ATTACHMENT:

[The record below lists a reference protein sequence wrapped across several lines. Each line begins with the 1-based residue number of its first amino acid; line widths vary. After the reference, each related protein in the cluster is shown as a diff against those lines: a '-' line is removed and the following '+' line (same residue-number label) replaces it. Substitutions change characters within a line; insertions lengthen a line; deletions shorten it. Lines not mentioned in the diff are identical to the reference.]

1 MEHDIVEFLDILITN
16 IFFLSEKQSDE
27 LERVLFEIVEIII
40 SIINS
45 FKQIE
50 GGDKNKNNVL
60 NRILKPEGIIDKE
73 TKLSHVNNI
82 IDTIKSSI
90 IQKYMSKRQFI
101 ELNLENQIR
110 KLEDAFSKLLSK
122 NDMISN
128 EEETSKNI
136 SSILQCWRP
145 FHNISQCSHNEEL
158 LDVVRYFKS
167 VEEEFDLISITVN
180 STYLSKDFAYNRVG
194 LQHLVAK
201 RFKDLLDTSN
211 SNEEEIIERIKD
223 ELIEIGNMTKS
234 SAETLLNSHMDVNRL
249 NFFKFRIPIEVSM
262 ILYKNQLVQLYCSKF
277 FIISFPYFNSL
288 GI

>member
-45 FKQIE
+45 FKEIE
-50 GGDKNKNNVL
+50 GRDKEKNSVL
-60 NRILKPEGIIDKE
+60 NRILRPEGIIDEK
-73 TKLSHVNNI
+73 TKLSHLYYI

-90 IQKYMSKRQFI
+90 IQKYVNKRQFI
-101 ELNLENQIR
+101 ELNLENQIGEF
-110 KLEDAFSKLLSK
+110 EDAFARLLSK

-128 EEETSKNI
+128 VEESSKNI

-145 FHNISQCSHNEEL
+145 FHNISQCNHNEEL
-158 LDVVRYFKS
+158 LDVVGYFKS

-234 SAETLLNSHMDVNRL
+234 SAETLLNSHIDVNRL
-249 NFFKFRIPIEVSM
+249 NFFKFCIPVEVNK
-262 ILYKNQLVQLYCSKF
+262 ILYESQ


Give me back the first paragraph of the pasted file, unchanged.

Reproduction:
[The record below lists a reference protein sequence wrapped across several lines. Each line begins with the 1-based residue number of its first amino acid; line widths vary. After the reference, each related protein in the cluster is shown as a diff against those lines: a '-' line is removed and the following '+' line (same residue-number label) replaces it. Substitutions change characters within a line; insertions lengthen a line; deletions shorten it. Lines not mentioned in the diff are identical to the reference.]